Budget crisis highlights Nepal’s post-war troubles
Months of political deadlock have plunged Nepal into a budget crisis that could leave 500,000 workers unpaid from this week in the latest sign of the country’s woes since civil war ended in 2006.
Nepal has not had a parliament or fully functioning government since June and has been surviving on emergency funds which run out on November 15 unless rival parties agree on a new budget.
With no deal likely, the Maoist caretaker administration faces being unable to pay teachers, nurses, police and soldiers. “The budget plays a critical role in the remuneration for hundreds of thousands of civil servants,” Kathmandu- based economics analyst Gokarna Awasthi told media. “Pensions for the elderly haven’t been paid and development activities are at a standstill. In over two dozen hill districts, the economy is dependent on government expenditure. Small businesses cannot survive without it.”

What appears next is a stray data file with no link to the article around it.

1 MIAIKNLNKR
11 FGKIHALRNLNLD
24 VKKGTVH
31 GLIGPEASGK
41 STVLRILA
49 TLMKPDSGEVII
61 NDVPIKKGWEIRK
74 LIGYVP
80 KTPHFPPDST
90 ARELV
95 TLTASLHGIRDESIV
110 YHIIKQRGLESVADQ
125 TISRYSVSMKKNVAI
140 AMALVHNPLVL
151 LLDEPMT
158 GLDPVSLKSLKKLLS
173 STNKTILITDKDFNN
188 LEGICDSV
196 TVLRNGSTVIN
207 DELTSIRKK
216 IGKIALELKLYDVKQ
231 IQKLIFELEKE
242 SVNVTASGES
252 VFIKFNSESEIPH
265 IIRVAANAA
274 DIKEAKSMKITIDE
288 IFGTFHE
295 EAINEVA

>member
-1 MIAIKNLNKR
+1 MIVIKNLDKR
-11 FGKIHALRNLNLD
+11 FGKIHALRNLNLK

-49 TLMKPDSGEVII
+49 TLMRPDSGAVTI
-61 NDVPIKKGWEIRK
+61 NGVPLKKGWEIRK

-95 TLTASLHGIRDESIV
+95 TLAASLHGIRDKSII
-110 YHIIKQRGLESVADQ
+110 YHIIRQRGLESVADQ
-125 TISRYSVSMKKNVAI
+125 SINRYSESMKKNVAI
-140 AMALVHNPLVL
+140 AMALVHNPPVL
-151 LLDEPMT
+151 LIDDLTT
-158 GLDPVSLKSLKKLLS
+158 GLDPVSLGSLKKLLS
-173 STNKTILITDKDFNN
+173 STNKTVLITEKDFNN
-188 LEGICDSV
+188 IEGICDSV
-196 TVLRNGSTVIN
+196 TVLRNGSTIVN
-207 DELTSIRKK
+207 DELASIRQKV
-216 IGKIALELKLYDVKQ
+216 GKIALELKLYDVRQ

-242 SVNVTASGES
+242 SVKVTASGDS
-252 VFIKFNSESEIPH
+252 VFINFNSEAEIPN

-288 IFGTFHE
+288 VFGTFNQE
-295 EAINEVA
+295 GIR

November 20 marks the sixth anniversary of the peace deal that ended the decade-long Maoist insurgency which claimed more than 16,000 lives. A tentative calm returned after the Maoists swept to power in 2008 elections but Nepalese politics has been in flux ever since, with rival parties swapping control of the government several times.